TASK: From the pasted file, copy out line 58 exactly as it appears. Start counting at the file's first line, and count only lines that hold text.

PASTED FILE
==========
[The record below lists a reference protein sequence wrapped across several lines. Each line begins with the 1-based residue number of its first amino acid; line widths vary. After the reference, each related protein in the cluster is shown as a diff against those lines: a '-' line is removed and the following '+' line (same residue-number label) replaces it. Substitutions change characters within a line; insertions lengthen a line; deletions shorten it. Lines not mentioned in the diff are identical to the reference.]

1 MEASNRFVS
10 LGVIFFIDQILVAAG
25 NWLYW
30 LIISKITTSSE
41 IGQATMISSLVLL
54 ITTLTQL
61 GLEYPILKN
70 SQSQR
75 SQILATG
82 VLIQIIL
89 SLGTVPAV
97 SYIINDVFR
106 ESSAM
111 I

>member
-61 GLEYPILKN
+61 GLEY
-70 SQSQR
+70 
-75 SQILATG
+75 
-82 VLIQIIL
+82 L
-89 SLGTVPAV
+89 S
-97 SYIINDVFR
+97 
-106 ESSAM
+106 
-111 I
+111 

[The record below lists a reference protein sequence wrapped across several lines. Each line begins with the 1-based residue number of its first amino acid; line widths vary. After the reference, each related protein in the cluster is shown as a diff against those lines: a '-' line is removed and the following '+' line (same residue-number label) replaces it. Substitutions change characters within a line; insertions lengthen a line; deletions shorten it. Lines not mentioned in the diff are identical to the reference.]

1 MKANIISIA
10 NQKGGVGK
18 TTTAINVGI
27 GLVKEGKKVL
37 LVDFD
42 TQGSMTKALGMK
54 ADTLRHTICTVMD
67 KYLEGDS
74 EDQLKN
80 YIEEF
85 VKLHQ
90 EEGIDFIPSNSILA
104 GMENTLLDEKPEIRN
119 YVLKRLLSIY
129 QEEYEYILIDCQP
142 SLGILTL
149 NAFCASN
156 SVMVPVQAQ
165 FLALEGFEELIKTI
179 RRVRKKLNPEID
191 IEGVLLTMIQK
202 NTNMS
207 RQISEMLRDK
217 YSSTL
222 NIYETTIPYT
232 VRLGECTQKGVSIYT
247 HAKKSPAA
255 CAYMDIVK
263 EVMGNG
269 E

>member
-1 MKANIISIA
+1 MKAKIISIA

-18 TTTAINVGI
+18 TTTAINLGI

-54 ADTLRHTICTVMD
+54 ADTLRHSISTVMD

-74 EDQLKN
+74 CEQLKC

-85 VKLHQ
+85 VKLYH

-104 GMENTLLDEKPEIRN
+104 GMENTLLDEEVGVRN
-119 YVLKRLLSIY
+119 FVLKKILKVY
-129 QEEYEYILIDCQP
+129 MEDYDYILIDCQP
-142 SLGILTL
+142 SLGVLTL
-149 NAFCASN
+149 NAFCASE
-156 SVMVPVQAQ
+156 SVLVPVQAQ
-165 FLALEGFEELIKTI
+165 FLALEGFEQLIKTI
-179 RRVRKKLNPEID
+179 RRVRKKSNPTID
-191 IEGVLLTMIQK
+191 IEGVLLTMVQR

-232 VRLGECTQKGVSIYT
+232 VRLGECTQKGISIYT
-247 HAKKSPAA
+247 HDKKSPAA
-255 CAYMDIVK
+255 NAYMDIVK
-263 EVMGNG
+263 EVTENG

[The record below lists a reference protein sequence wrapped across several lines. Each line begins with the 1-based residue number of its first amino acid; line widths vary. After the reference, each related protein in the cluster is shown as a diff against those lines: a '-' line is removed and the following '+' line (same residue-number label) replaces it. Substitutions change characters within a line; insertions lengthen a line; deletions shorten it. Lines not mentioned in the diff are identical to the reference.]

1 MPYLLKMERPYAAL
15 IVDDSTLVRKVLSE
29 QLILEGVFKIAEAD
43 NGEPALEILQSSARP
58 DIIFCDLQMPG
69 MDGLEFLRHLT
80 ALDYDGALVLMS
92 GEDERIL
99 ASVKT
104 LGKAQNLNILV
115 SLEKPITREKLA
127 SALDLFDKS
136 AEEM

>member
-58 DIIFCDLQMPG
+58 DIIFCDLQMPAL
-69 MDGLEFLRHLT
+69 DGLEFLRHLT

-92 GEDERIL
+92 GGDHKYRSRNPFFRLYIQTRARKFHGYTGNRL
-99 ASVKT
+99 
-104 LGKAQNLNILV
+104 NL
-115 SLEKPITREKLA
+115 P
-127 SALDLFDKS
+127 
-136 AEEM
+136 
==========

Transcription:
222 NIYETTIPYT